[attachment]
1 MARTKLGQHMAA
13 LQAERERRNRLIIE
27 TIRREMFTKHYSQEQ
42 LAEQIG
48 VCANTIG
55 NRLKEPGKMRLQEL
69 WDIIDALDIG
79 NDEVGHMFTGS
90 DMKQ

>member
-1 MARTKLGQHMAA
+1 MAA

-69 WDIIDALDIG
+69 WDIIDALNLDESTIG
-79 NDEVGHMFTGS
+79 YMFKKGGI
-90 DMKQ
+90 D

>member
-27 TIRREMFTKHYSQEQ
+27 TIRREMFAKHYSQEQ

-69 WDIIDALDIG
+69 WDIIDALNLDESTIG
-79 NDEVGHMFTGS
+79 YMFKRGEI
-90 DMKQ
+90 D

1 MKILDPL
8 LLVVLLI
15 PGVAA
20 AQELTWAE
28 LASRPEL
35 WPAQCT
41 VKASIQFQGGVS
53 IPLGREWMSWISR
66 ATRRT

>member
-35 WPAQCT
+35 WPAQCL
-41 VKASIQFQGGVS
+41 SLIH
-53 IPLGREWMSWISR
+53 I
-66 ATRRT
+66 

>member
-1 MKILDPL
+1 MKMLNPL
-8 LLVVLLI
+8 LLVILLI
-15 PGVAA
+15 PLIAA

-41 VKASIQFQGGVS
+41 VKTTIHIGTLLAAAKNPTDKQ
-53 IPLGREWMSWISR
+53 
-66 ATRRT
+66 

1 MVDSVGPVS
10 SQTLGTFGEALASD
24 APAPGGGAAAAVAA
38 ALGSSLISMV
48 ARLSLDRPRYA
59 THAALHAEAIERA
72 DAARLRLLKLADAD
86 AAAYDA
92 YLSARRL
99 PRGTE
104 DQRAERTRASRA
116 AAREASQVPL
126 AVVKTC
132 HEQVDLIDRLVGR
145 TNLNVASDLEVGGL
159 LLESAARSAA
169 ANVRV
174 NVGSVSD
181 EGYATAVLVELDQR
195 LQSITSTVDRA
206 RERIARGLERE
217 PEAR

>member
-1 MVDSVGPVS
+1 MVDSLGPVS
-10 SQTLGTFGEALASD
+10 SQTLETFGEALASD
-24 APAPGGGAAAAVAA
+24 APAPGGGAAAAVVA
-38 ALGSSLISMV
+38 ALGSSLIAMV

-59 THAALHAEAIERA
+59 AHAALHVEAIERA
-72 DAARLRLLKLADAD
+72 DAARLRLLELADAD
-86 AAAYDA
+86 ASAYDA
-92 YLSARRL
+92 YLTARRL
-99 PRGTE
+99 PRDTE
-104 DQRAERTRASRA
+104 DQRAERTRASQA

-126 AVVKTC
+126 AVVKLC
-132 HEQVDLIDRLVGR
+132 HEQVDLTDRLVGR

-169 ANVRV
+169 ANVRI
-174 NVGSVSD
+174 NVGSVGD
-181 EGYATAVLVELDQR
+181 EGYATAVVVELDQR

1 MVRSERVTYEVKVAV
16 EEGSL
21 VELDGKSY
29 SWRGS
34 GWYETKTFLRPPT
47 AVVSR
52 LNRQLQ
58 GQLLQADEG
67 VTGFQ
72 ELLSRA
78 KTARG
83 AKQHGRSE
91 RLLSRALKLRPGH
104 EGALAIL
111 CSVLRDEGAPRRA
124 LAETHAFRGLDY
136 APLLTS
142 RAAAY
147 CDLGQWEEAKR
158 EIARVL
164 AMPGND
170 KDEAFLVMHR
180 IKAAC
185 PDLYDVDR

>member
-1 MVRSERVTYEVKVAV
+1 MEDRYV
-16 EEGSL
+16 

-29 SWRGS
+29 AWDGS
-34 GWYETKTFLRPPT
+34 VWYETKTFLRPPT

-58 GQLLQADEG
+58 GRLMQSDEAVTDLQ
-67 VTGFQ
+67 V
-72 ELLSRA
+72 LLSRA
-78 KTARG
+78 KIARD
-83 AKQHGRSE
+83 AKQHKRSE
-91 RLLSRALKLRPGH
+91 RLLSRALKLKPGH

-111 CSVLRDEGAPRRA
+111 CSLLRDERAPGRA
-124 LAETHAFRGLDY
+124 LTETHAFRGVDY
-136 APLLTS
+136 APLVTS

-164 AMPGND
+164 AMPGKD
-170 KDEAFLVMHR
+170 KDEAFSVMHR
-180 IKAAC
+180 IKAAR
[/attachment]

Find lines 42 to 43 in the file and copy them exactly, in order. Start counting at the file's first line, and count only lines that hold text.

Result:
-53 IPLGREWMSWISR
+53 I